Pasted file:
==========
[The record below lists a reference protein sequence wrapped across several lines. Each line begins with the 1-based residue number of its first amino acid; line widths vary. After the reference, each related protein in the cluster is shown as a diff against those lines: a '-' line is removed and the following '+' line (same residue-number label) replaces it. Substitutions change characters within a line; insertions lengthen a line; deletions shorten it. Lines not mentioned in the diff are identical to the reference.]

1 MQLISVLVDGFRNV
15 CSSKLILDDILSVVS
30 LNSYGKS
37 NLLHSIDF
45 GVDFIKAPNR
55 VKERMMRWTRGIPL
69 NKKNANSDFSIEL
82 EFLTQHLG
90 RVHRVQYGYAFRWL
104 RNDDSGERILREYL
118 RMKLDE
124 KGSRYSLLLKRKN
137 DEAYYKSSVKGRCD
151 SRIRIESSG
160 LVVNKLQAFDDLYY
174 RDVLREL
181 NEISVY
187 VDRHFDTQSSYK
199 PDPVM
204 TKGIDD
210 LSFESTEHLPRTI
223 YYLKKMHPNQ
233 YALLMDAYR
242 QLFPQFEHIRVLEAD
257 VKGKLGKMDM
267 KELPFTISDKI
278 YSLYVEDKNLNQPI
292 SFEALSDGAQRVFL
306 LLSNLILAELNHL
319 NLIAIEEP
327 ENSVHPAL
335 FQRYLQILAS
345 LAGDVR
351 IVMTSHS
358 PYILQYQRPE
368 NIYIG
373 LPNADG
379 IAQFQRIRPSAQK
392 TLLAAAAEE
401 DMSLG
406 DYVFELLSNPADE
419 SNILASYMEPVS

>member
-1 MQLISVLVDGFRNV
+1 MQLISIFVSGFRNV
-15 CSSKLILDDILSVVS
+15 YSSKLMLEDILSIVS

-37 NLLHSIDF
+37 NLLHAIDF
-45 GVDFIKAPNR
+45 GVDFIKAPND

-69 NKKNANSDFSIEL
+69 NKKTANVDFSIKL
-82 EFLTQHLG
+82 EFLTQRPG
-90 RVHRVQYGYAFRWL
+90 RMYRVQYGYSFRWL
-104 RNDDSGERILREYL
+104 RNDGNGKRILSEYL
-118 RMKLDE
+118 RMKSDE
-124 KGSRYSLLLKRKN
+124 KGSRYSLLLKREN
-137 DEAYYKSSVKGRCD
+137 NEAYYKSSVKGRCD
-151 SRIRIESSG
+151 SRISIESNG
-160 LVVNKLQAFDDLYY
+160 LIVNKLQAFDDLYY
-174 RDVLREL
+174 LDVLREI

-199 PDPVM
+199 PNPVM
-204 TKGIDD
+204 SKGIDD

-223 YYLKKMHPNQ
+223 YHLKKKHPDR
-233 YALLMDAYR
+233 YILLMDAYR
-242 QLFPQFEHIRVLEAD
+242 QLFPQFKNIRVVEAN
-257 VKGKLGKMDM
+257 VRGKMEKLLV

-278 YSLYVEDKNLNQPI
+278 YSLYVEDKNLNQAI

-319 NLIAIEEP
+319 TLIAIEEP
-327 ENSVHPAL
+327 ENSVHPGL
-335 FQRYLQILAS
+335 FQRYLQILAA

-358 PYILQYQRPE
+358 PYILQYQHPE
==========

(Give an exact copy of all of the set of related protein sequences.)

[The record below lists a reference protein sequence wrapped across several lines. Each line begins with the 1-based residue number of its first amino acid; line widths vary. After the reference, each related protein in the cluster is shown as a diff against those lines: a '-' line is removed and the following '+' line (same residue-number label) replaces it. Substitutions change characters within a line; insertions lengthen a line; deletions shorten it. Lines not mentioned in the diff are identical to the reference.]

1 MQLISVLVDGFRNV
15 CSSKLILDDILSVVS
30 LNSYGKS
37 NLLHSIDF
45 GVDFIKAPNR
55 VKERMMRWTRGIPL
69 NKKNANSDFSIEL
82 EFLTQHLG
90 RVHRVQYGYAFRWL
104 RNDDSGERILREYL
118 RMKLDE
124 KGSRYSLLLKRKN
137 DEAYYKSSVKGRCD
151 SRIRIESSG
160 LVVNKLQAFDDLYY
174 RDVLREL
181 NEISVY
187 VDRHFDTQSSYK
199 PDPVM
204 TKGIDD
210 LSFESTEHLPRTI
223 YYLKKMHPNQ
233 YALLMDAYR
242 QLFPQFEHIRVLEAD
257 VKGKLGKMDM
267 KELPFTISDKI
278 YSLYVEDKNLNQPI
292 SFEALSDGAQRVFL
306 LLSNLILAELNHL
319 NLIAIEEP
327 ENSVHPAL
335 FQRYLQILAS
345 LAGDVR
351 IVMTSHS
358 PYILQYQRPE
368 NIYIG
373 LPNADG
379 IAQFQRIRPSAQK
392 TLLAAAAEE
401 DMSLG
406 DYVFELLSNPADE
419 SNILASYMEPVS

>member
-1 MQLISVLVDGFRNV
+1 MQLISIFVSGFRNV
-15 CSSKLILDDILSVVS
+15 YSSKLMLEDILSIVS

-37 NLLHSIDF
+37 NLLHAIDF
-45 GVDFIKAPNR
+45 GVDFIKAPND

-69 NKKNANSDFSIEL
+69 NKKTANVDFSIKL
-82 EFLTQHLG
+82 EFLTQRPG
-90 RVHRVQYGYAFRWL
+90 RMYRVQYGYSFRWL
-104 RNDDSGERILREYL
+104 RNDGNGKRILSEYL
-118 RMKLDE
+118 RMKSDE
-124 KGSRYSLLLKRKN
+124 KGSRYSLLLKREN
-137 DEAYYKSSVKGRCD
+137 NEAYYKSSVKGRCD
-151 SRIRIESSG
+151 SRISIESNG
-160 LVVNKLQAFDDLYY
+160 LIVNKLQAFDDLYY
-174 RDVLREL
+174 LDVLREI

-199 PDPVM
+199 PNPVM
-204 TKGIDD
+204 SKGIDD

-223 YYLKKMHPNQ
+223 YHLKKKHPDR
-233 YALLMDAYR
+233 YILLMDAYR
-242 QLFPQFEHIRVLEAD
+242 QLFPQFKNIRVVEAN
-257 VKGKLGKMDM
+257 VRGKMEKLLV

-278 YSLYVEDKNLNQPI
+278 YSLYVEDKNLNQAI

-319 NLIAIEEP
+319 TLIAIEEP
-327 ENSVHPAL
+327 ENSVHPGL
-335 FQRYLQILAS
+335 FQRYLQILAA

-358 PYILQYQRPE
+358 PYILQYQHPE